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 The benthic δ13C records during MIS 5e are indicative of a water column that is dominated by northern source waters (NSW). However, the benthic δ13C signature is slightly lighter than that experienced by core 39GGC in the Holocene (Figure 3f) and the δ13C of ∼1‰ [Kroopnick, 1985; Curry and Oppo, 2005] associated with contemporary LNADW. This suggests poorer ventilation during MIS 5e than the Holocene, with δ13C values similar to those expected for the present-day BW of Stahr and Sanford [1999, section 1.2] where the influence of AABW is believed to slightly decrease the benthic δ13C signature [Keigwin et al., 1994]. Today, BW on the BOR is restricted to water depths below 3400 m and only contributes about 15% to the overall transport [Stahr and Sanford, 1999]. However, it is suggested that during peak MIS 5e a NSW mass with a similar benthic δ13C value to present-day BW extended throughout the water column, at least up to ∼2600 m water depth, at the BOR.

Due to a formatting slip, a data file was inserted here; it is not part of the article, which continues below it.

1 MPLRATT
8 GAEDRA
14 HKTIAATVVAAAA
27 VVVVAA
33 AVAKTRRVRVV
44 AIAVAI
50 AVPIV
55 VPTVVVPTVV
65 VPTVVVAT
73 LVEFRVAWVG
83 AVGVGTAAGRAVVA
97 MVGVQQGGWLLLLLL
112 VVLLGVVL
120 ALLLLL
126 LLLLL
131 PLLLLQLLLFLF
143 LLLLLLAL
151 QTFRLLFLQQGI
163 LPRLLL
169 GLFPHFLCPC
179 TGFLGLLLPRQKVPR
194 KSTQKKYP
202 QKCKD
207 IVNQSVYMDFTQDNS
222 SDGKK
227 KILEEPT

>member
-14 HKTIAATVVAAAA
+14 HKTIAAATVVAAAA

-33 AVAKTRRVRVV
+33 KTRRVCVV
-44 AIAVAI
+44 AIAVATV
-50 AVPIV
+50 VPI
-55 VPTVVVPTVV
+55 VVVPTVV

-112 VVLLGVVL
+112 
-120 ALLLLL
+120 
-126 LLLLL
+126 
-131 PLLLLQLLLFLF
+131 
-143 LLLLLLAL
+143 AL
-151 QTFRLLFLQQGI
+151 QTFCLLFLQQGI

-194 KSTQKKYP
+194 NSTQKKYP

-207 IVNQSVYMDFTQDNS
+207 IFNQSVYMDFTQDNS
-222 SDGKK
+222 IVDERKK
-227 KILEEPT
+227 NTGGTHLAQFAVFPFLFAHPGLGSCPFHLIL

The lower recorded at Site 1057 is suggestive of a weakened LSW production, which would have presumably caused a shoaling or possibly even a loss of the upper dynamic limb of the DWBC, which is LSW-sourced at these depths today. In the absence of any significant influence from the shallower DWBC core Site 1057 would be distant and isolated from the deeper fast flowing core of the DWBC. The formation and properties of the North Atlantic intermediate and deep water over the last interglaciation are contentious. Hillaire-Marcel et al.  suggest that LSW formation was absent during the last interglacial and advocate the presence of a single water mass originating from the Nordic Seas overlain by a thin buoyant surface layer. While Rasmussen et al.  conclude that LSW, with a fairly similar composition as today, was generated throughout the peak of MIS 5e. They also suggest the presence of a benthic foraminiferal “Atlantic assemblage” that does not appear to be linked to overflow water from the Nordic Seas. The compiled benthic δ13C record presented here strongly support the presence of a uniform water mass, dominated by LNADW below ∼2500 m on the BOR, during peak MIS 5e, with evidence from the Site 1057 flow speed record of a weakened LSW. At 2584 m water depth Site 1057 is located at the base of LSW influence on the BOR and therefore highly sensitive to relative changes in LSW and LNADW production and DWBC flow. However, we need to be cautious as, clearly, on the basis of our data alone we cannot rule out continued vigorous production of SLSW ventilating shallower depths.